“We choose to go to the moon. We choose to go to the moon in this decade and do the other things, not because they are easy, but because they are hard, because that goal will serve to organize and measure the best of our energies and skills, because that challenge is one that we are willing to accept, one we are unwilling to postpone, and one which we intend to win, and the others, too.”

That is why in 1969, a man walked on the surface of the moon. But it doesn’t stop there.

In 1980, when I was a kid, very few business or corporations had computers because they were expensive. To have one, someone had to hire a programmer and a staff to maintain the machine. That has changed in less than forty years. Due to Government, Military, Charitable and Private Funding, a whole infrastructure has now been developed to allow for the care and maintenance of those devices. In fact, most of us carry one of these devices on it. Or put differently, our “cell” phones in the last ten years have changed. They are now ostensibly little computers that can be used to write documents, answer phone calls, send emails, texts, tweets and a host of other functions.

But this is not remarkable. Since the dawn of modernity and the age of science, Western Civilization has been on a tear. During World War II, Germany, the US, Canada and the UK developed the first computers, aircraft carriers, rockets, jet engines and atomic bombs. While because of the Oil Crisis, Pierre Elliot Trudeau, Peter Lougheed and Bill Davis bought 30% of a failing enterprise known as Syncrude, so that that Alberta based project could develop the technology required to exploit the Athabascan Oil Sands. All of these changes happened within a short time frame (i.e. 5- 20 years) and there is no evidence to suggest that the switch to renewable energy won’t be just as radical and as quick.

Right now, solar and wind development is slowly becoming competitive with fossil fuel substitutes. For example, India is moving away from coal and towards wind and solar energy sources (Modi’s Solar Embrace in India Leaves Wind Power in Shade by Anindya Upadhyay, Bloomberg.com, Updated on June 10, 2015 — 10:28 PM MDT). While in Australia, “the state of South Australia will no longer generate any power from coal, while more than 50% of power generated in the state will come from wind and solar, according to data from the Australian Energy Market Operator (excluding the interconnector from Victoria)” (SA coal killed by wind and solar, Origin CEO says AGL, should worry, by Tristan Edis, June 11, 2015, 2:23 PM).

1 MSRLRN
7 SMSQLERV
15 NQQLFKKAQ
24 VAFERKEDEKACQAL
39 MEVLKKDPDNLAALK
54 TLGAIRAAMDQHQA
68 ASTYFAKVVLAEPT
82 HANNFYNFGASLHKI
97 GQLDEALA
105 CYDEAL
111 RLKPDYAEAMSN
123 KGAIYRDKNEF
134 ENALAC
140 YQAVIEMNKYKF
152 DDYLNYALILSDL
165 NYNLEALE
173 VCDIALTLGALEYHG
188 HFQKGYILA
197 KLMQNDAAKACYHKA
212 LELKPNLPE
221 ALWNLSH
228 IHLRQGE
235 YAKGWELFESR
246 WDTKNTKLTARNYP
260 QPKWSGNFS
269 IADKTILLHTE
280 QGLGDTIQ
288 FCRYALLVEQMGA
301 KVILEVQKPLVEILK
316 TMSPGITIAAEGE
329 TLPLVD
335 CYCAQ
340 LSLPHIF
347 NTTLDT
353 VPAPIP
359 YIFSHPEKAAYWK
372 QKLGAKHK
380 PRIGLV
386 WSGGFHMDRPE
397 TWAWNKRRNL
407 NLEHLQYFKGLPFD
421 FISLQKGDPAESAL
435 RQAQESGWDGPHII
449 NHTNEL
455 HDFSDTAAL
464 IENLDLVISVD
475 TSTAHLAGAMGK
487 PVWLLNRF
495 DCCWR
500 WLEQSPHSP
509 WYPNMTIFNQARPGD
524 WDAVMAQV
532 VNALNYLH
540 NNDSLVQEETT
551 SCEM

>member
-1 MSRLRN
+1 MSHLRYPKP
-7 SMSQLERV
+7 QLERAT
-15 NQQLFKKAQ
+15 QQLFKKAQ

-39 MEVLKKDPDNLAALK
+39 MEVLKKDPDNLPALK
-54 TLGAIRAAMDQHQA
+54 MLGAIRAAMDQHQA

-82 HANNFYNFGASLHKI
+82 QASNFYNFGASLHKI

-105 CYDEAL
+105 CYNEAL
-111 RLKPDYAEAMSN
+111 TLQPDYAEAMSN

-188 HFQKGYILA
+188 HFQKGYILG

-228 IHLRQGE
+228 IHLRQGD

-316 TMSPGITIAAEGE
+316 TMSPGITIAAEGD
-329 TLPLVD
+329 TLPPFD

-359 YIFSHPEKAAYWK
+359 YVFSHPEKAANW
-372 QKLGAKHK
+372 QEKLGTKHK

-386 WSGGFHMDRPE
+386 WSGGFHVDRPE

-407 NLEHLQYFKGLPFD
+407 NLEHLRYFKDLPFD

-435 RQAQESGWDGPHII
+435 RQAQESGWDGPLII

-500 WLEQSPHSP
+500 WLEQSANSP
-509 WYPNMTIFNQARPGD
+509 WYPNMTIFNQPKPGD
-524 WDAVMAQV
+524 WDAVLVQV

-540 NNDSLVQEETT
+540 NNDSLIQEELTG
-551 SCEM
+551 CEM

Or look at Germany. They are continuing to invest in solar, wind and hydro-electricity production on the evidence that that production will become increasingly cheaper and “underpin its future as an economic powerhouse, and allow it to take on China in industrial production.” (Paths to renewable energy efficiency, by Sid Maher, The Australian.com, JUNE 24, 2015 12:00AM). Germany renewable production, at this point, is about 27.8% of their total electrical generation capacity. However, they have plans to increase this amount to 40-45 per cent by 2025 and to 80 per cent by 2050. This is in line with Denmark who presently gets about 28% of their power from Wind and has a target of getting 50% of power for their electrical system from wind by 2020. While, the Netherlands will be closing all of their coal plants by 2017 and move to having 16% of their electrical energy produced by wind by 2023. But it doesn’t end there because like much of Europe, the Netherlands aims to increase their economic performance “while reducing emissions by as much as 95 percent in 2050”. (Netherlands to Increase Offshore Wind Fourfold in Next Decade, by Sally Bakewell, Bloomber.com September 6, 2013 – 7:14 AM MDT)

With the advent of more electric cars in Europe one thing is clear, oil and natural gas production is not a growth industry. While, we will continue to use oil to make plastics, we will not be burning it any longer for heat or using it to move our cars, planes, buses and trains.  If that is the case, the question is simple: does the government of Alberta realize that this recent downturn is part of a trend? The world is moving off of fossil fuels and we need a plan. Just as Pierre Trudeau, Peter Lougheed and Bill Davis helped us to develop the Oils Sands Heritage, we need to have a diversification plan for our future.